One of the real treats of this film is how the experiences of the astronauts are complimented by it's visual flair. The detail of the footage is incredible with glorious views of the spacecraft, earth and moon. But what I found really pleasing is how they give some shots the time that they require in order to really demonstrate the richnesss of the exercise. The narration was at times put on hold to allow you to just feast on the visuals. An example being of the camera mounted on the discarded second stage when it broke away from the remaining rocket. By being patient, the director lets the command module fly slowly off in to deep space, with the bright blue of the earth eventually coming in to view. Coupled with the excellent musical score this image was quite spectacular. Another example is a pan back from a range of mountains on the moon have come in to view an atronaut some distance away standing alone.
But the real star of the show is Michael Collins, command module pilot on Apollo 11. He adds the most human element, explaining how he felt to not be down there on the moon and to be orbiting the earth alone further than any human had ever been from anyone else. Very warm, very interesting, and at times very amusing.

Thoroughly recommended.
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on 27 June 2009
Picture and sound are at times stunning. Obviously the flight footage can look dated, but that's only due to the technology used at the time.

This is the definitive space travel documentary. It has pace, drama, action, some very moving moments and takes you on a spellbinding journey through the Apollo missions from the crew and flight director, Gene Crantz's point of view.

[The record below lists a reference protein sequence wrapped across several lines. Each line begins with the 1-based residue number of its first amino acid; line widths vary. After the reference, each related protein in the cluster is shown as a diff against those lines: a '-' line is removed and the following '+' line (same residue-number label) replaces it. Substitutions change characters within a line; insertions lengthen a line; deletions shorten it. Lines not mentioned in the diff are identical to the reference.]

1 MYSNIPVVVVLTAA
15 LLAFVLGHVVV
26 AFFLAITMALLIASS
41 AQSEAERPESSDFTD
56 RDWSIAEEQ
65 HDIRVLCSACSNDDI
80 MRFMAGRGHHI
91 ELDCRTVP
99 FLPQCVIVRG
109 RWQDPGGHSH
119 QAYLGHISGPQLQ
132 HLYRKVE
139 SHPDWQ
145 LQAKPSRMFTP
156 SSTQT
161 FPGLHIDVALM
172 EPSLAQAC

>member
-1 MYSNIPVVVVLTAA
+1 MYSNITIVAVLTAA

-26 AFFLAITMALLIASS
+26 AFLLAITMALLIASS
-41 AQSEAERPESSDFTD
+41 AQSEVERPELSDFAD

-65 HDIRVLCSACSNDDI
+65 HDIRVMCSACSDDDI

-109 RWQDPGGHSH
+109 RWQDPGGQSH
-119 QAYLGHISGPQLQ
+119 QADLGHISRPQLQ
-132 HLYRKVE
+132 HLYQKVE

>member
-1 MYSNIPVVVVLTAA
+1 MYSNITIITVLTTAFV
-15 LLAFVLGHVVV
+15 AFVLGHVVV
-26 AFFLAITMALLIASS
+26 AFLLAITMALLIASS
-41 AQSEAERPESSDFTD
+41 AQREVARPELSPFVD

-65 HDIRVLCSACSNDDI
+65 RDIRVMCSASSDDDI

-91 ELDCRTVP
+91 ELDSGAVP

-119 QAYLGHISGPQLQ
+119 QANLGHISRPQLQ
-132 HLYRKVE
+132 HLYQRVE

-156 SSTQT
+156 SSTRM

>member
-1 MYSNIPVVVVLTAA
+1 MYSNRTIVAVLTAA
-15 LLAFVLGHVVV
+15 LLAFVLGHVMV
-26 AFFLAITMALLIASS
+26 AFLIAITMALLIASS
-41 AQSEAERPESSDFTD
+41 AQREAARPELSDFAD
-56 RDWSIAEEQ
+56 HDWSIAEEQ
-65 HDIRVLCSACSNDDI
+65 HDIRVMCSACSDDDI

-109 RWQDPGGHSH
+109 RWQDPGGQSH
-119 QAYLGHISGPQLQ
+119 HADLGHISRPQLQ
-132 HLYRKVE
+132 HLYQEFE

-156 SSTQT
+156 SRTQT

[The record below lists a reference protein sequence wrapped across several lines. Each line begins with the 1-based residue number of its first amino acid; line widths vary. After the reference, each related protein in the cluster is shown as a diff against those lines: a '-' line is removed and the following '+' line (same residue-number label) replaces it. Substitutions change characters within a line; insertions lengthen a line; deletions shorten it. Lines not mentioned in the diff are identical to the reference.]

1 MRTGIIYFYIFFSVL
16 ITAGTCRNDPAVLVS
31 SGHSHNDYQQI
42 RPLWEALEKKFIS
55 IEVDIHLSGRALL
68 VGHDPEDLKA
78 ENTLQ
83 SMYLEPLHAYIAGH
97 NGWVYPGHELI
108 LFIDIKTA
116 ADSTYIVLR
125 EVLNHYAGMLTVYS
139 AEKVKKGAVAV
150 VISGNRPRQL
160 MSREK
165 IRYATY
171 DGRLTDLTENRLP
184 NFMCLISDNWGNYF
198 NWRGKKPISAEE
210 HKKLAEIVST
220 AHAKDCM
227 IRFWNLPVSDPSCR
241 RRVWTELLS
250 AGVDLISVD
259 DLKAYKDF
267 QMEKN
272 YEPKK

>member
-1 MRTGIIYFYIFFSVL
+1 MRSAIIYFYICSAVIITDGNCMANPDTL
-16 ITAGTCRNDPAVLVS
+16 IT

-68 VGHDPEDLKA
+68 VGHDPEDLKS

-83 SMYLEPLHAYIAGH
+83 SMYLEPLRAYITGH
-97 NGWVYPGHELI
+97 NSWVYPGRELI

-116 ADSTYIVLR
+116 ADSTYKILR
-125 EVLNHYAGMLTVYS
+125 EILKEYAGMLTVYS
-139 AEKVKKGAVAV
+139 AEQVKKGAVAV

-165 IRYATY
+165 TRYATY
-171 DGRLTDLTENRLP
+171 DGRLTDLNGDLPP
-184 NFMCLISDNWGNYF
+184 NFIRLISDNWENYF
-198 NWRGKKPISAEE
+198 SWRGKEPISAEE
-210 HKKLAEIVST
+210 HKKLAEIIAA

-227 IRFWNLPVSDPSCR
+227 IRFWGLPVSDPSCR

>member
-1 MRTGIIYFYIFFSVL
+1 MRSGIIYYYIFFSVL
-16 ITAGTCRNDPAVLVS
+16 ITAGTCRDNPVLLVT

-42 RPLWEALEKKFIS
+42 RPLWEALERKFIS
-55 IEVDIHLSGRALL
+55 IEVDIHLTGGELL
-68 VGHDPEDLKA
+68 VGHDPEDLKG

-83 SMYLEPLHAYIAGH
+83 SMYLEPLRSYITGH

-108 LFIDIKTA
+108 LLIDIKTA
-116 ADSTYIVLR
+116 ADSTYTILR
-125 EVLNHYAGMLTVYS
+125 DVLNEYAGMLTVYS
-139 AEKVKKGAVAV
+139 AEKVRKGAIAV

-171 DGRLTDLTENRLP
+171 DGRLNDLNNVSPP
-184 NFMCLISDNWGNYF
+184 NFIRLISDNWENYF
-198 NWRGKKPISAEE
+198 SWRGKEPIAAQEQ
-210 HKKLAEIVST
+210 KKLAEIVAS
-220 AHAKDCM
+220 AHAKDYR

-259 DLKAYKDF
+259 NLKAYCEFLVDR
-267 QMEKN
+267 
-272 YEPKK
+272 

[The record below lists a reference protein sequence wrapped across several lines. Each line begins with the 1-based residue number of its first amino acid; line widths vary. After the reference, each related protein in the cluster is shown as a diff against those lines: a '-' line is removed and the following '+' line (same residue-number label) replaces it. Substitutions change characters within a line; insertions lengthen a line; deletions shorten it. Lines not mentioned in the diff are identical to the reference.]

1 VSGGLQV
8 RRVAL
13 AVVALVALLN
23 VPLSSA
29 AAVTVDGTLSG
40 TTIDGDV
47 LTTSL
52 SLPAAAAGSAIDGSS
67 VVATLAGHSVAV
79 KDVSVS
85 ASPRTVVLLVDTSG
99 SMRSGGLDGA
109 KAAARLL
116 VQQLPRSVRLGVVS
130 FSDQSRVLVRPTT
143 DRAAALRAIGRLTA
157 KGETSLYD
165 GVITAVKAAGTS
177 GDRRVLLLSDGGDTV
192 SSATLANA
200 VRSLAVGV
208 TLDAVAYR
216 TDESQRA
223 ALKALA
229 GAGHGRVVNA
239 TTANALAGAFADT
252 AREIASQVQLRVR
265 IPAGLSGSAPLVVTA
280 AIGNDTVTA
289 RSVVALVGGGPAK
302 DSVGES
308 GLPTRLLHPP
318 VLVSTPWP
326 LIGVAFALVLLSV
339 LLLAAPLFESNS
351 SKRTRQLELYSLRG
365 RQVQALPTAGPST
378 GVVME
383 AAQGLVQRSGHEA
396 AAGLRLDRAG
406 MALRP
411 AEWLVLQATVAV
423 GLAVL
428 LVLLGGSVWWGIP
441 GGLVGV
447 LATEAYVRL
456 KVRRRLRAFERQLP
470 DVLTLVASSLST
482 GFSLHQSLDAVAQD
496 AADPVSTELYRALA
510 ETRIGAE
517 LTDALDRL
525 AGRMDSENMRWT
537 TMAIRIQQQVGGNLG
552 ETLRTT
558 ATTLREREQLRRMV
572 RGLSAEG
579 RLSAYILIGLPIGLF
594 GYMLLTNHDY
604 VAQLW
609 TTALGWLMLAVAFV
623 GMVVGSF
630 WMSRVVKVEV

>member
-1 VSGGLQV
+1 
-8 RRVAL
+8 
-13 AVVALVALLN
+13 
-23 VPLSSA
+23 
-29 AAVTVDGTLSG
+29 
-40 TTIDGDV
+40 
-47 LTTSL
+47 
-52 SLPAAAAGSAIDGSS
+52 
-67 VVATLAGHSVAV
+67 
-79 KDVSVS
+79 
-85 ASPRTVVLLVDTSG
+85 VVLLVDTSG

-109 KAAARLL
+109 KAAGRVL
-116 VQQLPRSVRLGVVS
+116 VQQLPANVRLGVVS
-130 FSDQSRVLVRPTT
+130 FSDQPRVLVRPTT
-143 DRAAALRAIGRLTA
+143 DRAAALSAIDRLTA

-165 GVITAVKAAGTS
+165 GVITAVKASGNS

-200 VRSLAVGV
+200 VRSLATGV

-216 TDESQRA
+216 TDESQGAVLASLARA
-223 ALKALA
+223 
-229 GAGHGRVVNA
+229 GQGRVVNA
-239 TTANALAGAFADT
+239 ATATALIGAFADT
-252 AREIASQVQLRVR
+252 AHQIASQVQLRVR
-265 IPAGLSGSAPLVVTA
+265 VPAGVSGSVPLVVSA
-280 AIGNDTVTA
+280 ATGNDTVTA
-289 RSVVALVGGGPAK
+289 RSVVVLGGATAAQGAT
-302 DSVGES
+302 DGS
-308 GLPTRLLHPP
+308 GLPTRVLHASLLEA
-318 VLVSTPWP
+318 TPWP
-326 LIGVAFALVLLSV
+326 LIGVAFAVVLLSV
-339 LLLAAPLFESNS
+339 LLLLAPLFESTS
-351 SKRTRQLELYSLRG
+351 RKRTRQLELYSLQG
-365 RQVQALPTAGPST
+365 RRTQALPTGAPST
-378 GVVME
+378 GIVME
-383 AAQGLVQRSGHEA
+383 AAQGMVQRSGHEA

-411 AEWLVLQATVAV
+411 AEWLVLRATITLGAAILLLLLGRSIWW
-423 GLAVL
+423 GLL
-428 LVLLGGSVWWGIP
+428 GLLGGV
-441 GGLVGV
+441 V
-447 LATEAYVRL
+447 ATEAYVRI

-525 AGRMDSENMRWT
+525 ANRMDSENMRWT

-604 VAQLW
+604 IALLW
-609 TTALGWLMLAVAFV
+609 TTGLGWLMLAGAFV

I own Nasa's greatest missions: When we left the Earth and feel that the Shadow of the Moon is far superior and more paletable. It has much more of a human quality to it and draws you into the action. It has huge re-watch value and every second adds drama to the story.

I wish I was alive when the Apollo 11 launched. It gives me chills to watch this oustanding Blu Ray.

I can't believe, 40 years later on, we haven't been back to the Moon!
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on 31 July 2009
This is a great documentary and I really like the way the astronauts tell the story (no narration). It is very disappointing that Neil Armstrong was not interviewed. The transfer to HD was nicely done. Even though the aspect ratio of the transferred material is not 16:9 and the artefacts were not removed the video is crisp and reminds the viewer that these events happened decades ago. Interviews however are presented in 16:9 aspect ratio.